Air France has laid out “immediate and concrete measures” to improve the daily lives of workers at the airline. Anne-Marie Couderc, who is temporarily leading the carrier said the measures were in response to concerns raised by employees during a recent staff consultation. The plan was quickly rejected by a coalition of unions.
Couderc said the measures would focus on two main areas – the first would be to find money in order to improve the daily work life of employees, while the second would look at a new approach to listening and reacting to staff concerns.
Unions have already led 15-days of walkouts so far this year and a further four-day strike is expected to start on 23rd June over a bitter dispute concerning a pay raise for all workers at the airline. Couderc has previously said there is a “malaise” at the airline which goes way beyond issues of monetary remuneration.
Air France management has said it has approved an exceptional budget to create the “best possible conditions” for its employees to work in. Initially, this will focus on the renovation of ramp facilities at Paris Orly airport, as well as an improvement of crew rest areas at all Air France premises.
But in a joint statement, trade union’s said they didn’t even want to comment on what they see as cosmetic changes that don’t get to the root of the problem.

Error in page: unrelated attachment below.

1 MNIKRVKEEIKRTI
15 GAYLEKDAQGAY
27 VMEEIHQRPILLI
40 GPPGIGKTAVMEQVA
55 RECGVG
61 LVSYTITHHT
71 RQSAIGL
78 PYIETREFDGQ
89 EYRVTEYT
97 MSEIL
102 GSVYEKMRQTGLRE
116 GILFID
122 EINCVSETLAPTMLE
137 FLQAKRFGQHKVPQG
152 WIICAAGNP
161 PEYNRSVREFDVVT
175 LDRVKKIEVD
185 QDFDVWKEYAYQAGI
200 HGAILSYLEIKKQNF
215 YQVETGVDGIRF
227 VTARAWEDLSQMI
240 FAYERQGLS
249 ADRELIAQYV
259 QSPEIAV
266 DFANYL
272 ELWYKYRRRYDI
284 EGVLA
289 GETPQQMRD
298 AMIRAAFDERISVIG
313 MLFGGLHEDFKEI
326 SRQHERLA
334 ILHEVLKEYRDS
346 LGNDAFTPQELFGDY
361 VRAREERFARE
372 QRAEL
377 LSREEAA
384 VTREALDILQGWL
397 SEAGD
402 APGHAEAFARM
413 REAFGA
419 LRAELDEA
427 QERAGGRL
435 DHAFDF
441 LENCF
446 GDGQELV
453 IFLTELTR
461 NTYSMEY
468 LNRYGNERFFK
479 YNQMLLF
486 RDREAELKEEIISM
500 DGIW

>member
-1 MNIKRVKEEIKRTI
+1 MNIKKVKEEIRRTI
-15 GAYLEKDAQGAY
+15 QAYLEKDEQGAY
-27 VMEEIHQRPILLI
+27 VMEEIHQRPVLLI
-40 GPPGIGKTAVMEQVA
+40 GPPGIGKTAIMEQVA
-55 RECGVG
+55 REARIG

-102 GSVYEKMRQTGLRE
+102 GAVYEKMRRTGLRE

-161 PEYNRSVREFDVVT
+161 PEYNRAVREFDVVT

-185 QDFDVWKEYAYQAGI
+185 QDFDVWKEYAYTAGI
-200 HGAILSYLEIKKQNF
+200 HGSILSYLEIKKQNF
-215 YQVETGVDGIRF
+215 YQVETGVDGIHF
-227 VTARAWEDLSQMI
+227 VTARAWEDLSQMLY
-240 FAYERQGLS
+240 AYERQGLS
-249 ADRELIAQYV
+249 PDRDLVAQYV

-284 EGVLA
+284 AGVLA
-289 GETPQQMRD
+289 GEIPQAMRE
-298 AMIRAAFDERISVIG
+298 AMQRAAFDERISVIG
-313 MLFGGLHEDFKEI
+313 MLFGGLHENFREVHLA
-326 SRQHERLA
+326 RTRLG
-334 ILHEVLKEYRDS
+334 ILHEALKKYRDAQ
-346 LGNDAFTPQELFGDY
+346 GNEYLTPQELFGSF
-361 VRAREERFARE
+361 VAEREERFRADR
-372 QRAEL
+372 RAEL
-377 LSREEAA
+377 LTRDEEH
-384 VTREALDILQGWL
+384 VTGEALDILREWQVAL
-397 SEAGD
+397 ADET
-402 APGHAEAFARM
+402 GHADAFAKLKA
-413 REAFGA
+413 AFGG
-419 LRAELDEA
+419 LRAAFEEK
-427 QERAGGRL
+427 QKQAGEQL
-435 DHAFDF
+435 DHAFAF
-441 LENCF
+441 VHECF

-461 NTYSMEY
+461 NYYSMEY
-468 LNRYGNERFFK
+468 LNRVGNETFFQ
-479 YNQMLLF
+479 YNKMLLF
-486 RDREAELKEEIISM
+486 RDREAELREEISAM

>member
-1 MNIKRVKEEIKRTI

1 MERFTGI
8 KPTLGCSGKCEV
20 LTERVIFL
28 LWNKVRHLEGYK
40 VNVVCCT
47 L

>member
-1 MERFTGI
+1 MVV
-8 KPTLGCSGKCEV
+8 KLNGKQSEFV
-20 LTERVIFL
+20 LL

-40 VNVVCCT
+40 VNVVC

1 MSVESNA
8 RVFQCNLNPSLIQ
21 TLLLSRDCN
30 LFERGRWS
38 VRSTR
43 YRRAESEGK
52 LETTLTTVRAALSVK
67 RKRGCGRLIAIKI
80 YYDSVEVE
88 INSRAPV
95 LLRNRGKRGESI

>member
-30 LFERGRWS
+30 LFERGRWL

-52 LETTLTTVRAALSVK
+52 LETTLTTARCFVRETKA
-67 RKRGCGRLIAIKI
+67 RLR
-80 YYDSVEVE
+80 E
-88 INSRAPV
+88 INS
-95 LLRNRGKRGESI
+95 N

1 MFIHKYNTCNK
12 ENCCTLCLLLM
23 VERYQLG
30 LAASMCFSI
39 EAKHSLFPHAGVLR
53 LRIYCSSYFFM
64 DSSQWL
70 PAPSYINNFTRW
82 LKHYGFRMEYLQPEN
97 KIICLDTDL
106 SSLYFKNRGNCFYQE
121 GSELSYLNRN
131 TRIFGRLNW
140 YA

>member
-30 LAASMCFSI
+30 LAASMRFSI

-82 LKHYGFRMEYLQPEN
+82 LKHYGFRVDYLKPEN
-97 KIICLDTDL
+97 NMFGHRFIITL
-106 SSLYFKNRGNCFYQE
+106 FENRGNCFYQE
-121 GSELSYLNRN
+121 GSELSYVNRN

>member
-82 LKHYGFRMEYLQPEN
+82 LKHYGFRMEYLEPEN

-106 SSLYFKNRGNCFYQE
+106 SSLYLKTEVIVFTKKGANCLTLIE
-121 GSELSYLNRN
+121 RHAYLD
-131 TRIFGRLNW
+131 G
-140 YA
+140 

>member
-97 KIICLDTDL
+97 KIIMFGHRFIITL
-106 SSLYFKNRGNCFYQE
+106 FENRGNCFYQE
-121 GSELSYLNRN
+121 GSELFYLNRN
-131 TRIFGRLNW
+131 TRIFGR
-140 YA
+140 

Couderc and her team have not been given a mandate to enter new pay negotiations with the unions until a new chief executive is appointed in July. As a result, the unions have confirmed that the proposed strike action will go ahead as planned.
Unions have been demanding an immediate 6% pay raise for all employees but this was rejected by the airline’s management who eventually offered a multi-year pay deal. Senior executives claim the actions of the unions are jeopardising the very future of the airline.
The strike action has already cost Air France in excess of €600 million and executives at Dutch carrier, KLM was even forced to reject claims they were assessing the possibility of de-merging the two companies. In the last couple of weeks, French hotel and hospitality brand AccorHotels suggested it might be willing to buy a 14% stake in the airline which is currently owned by the government.